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Front Page » October 24, 2006 » Local News » Castle Valley Summit Part Iv: a Look at Social Security
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Castle Valley Summit Part Iv: a Look at Social Security

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Sandy Hunter speaks about social security.

Social Security; Your Personal Plan

Sandy Hunter is the Public Affairs Specialist of Social Security for the Utah State Government. She was worked with Social Security for more than 30 years. Hunter first started by talking about the highly talked about worry about social security. It is a big problem that is being faced by the administration as the baby boom is hitting retirement age. The worker-to-beneficiary ratio that was once at 16.5 to 1 in 1950 to 3.3 to 1 today. Is now believed to be 2/1 within 40 years. At this ratio there will not be enough workers to pay scheduled benefits. Hunter said that there is about two trillion dollars in the social security trust fund right now, but in 2041 it is expected to be gone. This is not the first time that the administration has been faced with this problem. It also happened 75 years ago, when the worry of no pay out hit. Hunter went on to say the Congress must make a change now and pass a law. She assured us that Congress would not raise taxes on social security.

In order to retire you must receive 40 credits, which is equal to 10 years of work. Four credits can be earned each calendar year, one credit a quarter. Social Security benefits are there to replace part of your earnings, not all of them. So a supplement retirement is strongly requested. So the amount you receive depends on your average annual lifetime earnings. That total is then applied to a formula, which will make an adjustment for inflation. You and your spouse may take an early retirement beginning at the age of 62, but only with a permanent reduction in benefits. Full retirement is any where from age 65-67 depending on the year of your birth. If you choose to continue working even after your full retirement age, you will receive extra credits.

Your survivor may receive 100 percent at their full retirement age, 71.5 percent at age 60 and age 50 is they are disabled. A widower may receive 75 percent at any age if they are caring for a child of the worker until they turn 16 or if disabled. A child will receive 75 percent until the age of 18 or until out of high school, not to exceed 19 years old. A disabled child will receive benefits the rest of their life if they are not married. A divorced spouse may also receive benefits if they are single and were married to the worker for at least 10 years. Having more than one survivor or ex-spouse does not reduce the benefit for any other survivors.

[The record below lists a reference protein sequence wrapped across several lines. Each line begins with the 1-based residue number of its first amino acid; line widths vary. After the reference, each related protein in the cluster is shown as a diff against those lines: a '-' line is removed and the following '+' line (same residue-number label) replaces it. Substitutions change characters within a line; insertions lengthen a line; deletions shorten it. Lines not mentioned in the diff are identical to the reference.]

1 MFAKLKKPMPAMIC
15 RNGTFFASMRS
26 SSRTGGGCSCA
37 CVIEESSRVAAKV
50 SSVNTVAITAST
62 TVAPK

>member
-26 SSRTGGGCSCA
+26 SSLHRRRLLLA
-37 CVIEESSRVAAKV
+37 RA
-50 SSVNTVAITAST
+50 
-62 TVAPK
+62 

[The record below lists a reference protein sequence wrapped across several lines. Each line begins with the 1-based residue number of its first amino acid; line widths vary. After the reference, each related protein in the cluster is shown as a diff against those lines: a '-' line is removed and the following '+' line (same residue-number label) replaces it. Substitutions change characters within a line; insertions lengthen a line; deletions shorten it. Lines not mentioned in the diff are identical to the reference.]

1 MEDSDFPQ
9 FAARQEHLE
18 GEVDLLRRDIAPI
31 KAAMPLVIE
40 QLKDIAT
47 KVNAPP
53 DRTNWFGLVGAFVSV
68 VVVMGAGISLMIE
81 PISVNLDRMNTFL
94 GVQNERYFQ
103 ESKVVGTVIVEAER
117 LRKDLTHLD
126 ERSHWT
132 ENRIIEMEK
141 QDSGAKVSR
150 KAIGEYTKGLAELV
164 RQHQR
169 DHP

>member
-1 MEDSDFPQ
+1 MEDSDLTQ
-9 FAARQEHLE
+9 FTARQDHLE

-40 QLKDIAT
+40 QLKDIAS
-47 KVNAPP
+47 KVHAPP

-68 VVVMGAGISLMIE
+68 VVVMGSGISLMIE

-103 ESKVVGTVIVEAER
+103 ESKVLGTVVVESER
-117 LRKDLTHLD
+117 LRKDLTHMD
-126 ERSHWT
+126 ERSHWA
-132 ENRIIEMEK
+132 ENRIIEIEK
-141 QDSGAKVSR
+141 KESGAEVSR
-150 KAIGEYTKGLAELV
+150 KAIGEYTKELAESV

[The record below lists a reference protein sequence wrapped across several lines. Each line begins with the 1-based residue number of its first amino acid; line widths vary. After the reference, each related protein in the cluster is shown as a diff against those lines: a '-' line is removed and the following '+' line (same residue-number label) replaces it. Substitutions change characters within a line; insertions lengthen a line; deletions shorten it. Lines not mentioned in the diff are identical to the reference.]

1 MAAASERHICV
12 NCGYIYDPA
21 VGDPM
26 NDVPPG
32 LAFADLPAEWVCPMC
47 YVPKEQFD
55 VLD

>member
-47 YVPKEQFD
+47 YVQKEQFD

Hunter said that by going to the social security website, you can put in any age or amount of wages, to figure out what you will be receiving. If you will be retiring at the age of 62 call no earlier than three months prior. Anytime between age 62 and full retirement age call four months prior. At full retirement age call January of year of full retirement age, because benefits may be taken out before the month of retirement hits.

Hunter went on to talk about Medicare. Medicare coverage begins the month of age 65. Part A coverage is hospital insurance for you and your spouse, there is a deductible but no monthly premium. Part B coverage is medical insurance, which covers 80 percent of doctor bill after a $124 annual deductible is met. There is a monthly premium of around $88.50. It can also be pro-rated by the amount of your income. Part D coverage is for your prescriptions. There are 45 different plans that are available. You can go to the website and put in the medication you are taking and figure out what is the best plan for you, with the cheapest cost. To enroll in Part D you must have Part A and B too. There is also help in cost for Part D, depending on your income. Initial Medicare enrollment period begins three months before the age of 65 through three months after age 65. General enrollment is every year from January through March. A 10 percent surcharge is added for each delayed year.

In session two, Hunter spoke of employer policies regarding employees. She said as of now there is no rule for an employer in the case that they have an immigrant working for them. Although, employers are recommended to not terminate their employee's employment.

Social Security numbers are often misused for ID theft; as they have never been able to stop the problem. Hunter told of a Social Security number that had been used over 40,000 times for ID theft. A picture of one of the SS employees had been printed to show the new wallets to fit the SS cards in.

The employee was holding up her own SS card, letting everyone see her number and name, thus the reason it was used so much.

Employers need an I-9 form on all employees including an identification. Temporary worker's have different social security cards, make sure the card is not expired.

Permanent alien's will receive a regular card. A website is offered by social security to check social security numbers with names and information.

Although there are no rules that imply that you have to, it might be a good idea.

Hunter went over the online verifying service with those present at the session.

She said that 90 percent of mis-matches online are due to individuals not changing their name with the SS number.

In the case they were married or so forth. You can also file your W-2s online which extends the date to March 31 and is much faster.

Hunter went over on what to look for an invalid SS card and showed some examples.

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